The Forest Service doesn’t comment on pending litigation and the local Eagle/Holy Cross Ranger District would not comment on the matter. The Forest Service has told the Denver Post previously that the new water rights would protect ski resorts’ long-term viability because the rights would be tied to the land, not the resort operators.
But that argument doesn’t hold water for Porzak, who said the new clause doesn’t guarantee that the Forest Service will use the water for ski industry purposes.
“(The Forest Service) is not agreeing they’ll limit the future use to the ski areas,” Porzak said.
Porzak described to members of Congress at the November hearing why a requirement that would essentially give hard-earned water rights over to the federal government would be such a detriment to ski resorts.
“Ski areas use water for snowmaking, lodging facilities, restrooms, culinary purposes and irrigation,” Porzak said in his testimony. “Water is crucial to ski area operations and ski area water rights are considered valuable assets to ski area owners.”
The new clause has already gone into effect at three ski areas, including Powderhorn near Grand Junction, which Vail Mayor Andy Daly bought last August. It’s something that has caught the attention and concern of Colorado Rep. Scott Tipton, a Republican who represents the Western Slope.
Tipton wrote a letter to Forest Service Chief Tom Tidwell in November stating that Powderhorn was forced into the new regulations and urged the Forest Service to return to the 2004 water clause.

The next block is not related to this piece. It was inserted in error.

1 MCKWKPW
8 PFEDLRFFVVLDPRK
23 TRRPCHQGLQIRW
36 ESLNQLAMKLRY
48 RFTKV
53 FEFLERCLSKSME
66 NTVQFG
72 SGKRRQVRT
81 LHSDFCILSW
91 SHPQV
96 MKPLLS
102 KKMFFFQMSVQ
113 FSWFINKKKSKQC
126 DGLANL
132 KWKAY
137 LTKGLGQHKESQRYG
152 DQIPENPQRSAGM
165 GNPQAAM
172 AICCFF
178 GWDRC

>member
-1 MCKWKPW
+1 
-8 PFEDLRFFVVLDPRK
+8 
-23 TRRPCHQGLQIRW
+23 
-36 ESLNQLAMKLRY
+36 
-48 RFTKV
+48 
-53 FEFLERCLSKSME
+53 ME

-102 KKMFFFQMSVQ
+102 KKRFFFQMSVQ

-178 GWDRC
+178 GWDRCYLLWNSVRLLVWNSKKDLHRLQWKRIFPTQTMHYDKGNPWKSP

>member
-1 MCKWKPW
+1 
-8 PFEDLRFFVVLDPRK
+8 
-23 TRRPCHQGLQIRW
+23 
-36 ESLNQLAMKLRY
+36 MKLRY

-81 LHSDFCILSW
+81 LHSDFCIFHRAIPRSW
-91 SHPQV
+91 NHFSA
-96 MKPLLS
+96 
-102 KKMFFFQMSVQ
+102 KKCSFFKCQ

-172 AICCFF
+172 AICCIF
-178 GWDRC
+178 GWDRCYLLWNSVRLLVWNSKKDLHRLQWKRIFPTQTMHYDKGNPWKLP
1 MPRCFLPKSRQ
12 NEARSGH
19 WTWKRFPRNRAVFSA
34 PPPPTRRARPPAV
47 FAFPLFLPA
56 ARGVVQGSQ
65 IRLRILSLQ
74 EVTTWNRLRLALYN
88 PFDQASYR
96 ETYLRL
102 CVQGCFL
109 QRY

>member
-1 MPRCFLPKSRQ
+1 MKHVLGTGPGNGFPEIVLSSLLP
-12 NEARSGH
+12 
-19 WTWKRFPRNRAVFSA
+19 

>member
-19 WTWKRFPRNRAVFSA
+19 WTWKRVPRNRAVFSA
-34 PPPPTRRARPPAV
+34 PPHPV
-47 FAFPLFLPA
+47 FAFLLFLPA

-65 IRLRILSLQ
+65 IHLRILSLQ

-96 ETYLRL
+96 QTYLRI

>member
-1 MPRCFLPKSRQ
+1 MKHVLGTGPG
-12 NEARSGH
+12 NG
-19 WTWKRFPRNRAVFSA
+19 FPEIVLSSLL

“It is my hope that a more collaborative water clause which comports with state water law can be adopted, and allow for the continued use of these lands with full protection of private property rights,” Tipton wrote.
‘Larger than just ski areas’
Porzak agrees that the new clause threatens the current water rights allocation system, which happens at the state level.
“This issue is larger than just ski areas,” Porzak said. “It would impact all entities that have water rights associated with any National Forest System lands including cities and counties, owners of recreation residences, marinas and summer resorts, and other businesses such as ranching, mining, or utilities.”
Porzak is hoping the court will file an immediate injunction that reinstates the 2004 regulations which would at least put the new clause on hold, he said.
Otherwise, ski area permits up for renewal or those requiring amendments could face the new terms. Resorts typically need to amend their leases when they make improvements – such as Vail Mountain’s new gondola set to be built this summer or the new women’s World Cup course scheduled to begin construction at Beaver Creek this summer – and Porzak said other resorts seeking amendments have faced the water rights clause head-on.
Winter Park, for example, needed new financing which required Forest Service approval on the new terms. The Forest Service wouldn’t sign off on it until it got the new water rights clause into the lease amendment, Porzak said.
“As time goes on, more and more ski areas will need amendments,” Porzak said. “Even though the (Vail and Beaver Creek) permits are in place for another 20-plus years, any time they would need a modification or renewal, that’s when the Forest Service would have the control.”
Community Editor Lauren Glendenning can be reached at 970-748-2983 or email@example.com.